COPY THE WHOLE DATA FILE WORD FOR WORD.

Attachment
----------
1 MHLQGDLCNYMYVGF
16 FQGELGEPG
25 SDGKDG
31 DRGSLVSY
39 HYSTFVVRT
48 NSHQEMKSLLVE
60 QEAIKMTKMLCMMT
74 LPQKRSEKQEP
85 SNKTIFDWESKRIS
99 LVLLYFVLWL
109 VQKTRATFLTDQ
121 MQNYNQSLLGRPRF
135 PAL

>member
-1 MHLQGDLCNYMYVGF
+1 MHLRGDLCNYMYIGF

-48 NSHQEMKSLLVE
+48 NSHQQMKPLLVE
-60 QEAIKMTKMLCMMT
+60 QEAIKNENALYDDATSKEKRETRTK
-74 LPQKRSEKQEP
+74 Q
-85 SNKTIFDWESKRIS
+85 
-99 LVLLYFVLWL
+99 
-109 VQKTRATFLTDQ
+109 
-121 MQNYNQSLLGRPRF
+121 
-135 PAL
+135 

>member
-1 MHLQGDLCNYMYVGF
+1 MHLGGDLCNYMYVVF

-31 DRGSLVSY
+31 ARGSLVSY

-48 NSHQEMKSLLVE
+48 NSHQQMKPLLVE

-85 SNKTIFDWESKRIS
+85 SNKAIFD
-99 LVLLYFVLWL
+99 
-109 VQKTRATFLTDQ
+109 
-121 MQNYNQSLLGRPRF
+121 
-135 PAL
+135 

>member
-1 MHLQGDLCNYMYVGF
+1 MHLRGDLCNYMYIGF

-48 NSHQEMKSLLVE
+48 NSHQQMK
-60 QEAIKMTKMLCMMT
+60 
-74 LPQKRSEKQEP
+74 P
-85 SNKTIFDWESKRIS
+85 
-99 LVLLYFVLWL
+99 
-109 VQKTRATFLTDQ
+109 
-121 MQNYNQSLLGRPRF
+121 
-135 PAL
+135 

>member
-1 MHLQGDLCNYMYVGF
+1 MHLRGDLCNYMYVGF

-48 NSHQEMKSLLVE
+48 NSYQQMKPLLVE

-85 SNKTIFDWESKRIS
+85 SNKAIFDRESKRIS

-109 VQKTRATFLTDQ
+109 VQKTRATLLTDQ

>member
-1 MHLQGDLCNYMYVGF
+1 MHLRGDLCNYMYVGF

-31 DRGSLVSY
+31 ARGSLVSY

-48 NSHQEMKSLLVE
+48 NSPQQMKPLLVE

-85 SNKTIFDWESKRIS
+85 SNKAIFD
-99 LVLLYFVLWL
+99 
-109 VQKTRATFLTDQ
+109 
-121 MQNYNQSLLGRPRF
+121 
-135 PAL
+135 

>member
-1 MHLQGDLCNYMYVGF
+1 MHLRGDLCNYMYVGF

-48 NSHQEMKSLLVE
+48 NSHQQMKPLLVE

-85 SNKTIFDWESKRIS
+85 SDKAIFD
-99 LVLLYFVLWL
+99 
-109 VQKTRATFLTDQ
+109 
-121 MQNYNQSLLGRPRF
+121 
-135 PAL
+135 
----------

1 MHLQGDLCNYMYVGF
16 FQGELGEPG
25 SDGKDG
31 DRGSLVSY
39 HYSTFVVRT
48 NSHQEMKSLLVE
60 QEAIKMTKMLCMMT
74 LPQKRSEKQEP
85 SNKTIFDWESKRIS
99 LVLLYFVLWL
109 VQKTRATFLTDQ
121 MQNYNQSLLGRPRF
135 PAL

>member
-1 MHLQGDLCNYMYVGF
+1 MHLRGDLCNYMYIGF

-48 NSHQEMKSLLVE
+48 NSHQQMKPLLVE
-60 QEAIKMTKMLCMMT
+60 QEAIKNENALYDDATSKEKRETRTK
-74 LPQKRSEKQEP
+74 Q
-85 SNKTIFDWESKRIS
+85 
-99 LVLLYFVLWL
+99 
-109 VQKTRATFLTDQ
+109 
-121 MQNYNQSLLGRPRF
+121 
-135 PAL
+135 

>member
-1 MHLQGDLCNYMYVGF
+1 MHLGGDLCNYMYVVF

-31 DRGSLVSY
+31 ARGSLVSY

-48 NSHQEMKSLLVE
+48 NSHQQMKPLLVE

-85 SNKTIFDWESKRIS
+85 SNKAIFD
-99 LVLLYFVLWL
+99 
-109 VQKTRATFLTDQ
+109 
-121 MQNYNQSLLGRPRF
+121 
-135 PAL
+135 

>member
-1 MHLQGDLCNYMYVGF
+1 MHLRGDLCNYMYIGF

-48 NSHQEMKSLLVE
+48 NSHQQMK
-60 QEAIKMTKMLCMMT
+60 
-74 LPQKRSEKQEP
+74 P
-85 SNKTIFDWESKRIS
+85 
-99 LVLLYFVLWL
+99 
-109 VQKTRATFLTDQ
+109 
-121 MQNYNQSLLGRPRF
+121 
-135 PAL
+135 

>member
-1 MHLQGDLCNYMYVGF
+1 MHLRGDLCNYMYVGF

-48 NSHQEMKSLLVE
+48 NSYQQMKPLLVE

-85 SNKTIFDWESKRIS
+85 SNKAIFDRESKRIS

-109 VQKTRATFLTDQ
+109 VQKTRATLLTDQ

>member
-1 MHLQGDLCNYMYVGF
+1 MHLRGDLCNYMYVGF

-31 DRGSLVSY
+31 ARGSLVSY

-48 NSHQEMKSLLVE
+48 NSPQQMKPLLVE

-85 SNKTIFDWESKRIS
+85 SNKAIFD
-99 LVLLYFVLWL
+99 
-109 VQKTRATFLTDQ
+109 
-121 MQNYNQSLLGRPRF
+121 
-135 PAL
+135 

>member
-1 MHLQGDLCNYMYVGF
+1 MHLRGDLCNYMYVGF

-48 NSHQEMKSLLVE
+48 NSHQQMKPLLVE

-85 SNKTIFDWESKRIS
+85 SDKAIFD
-99 LVLLYFVLWL
+99 
-109 VQKTRATFLTDQ
+109 
-121 MQNYNQSLLGRPRF
+121 
-135 PAL
+135 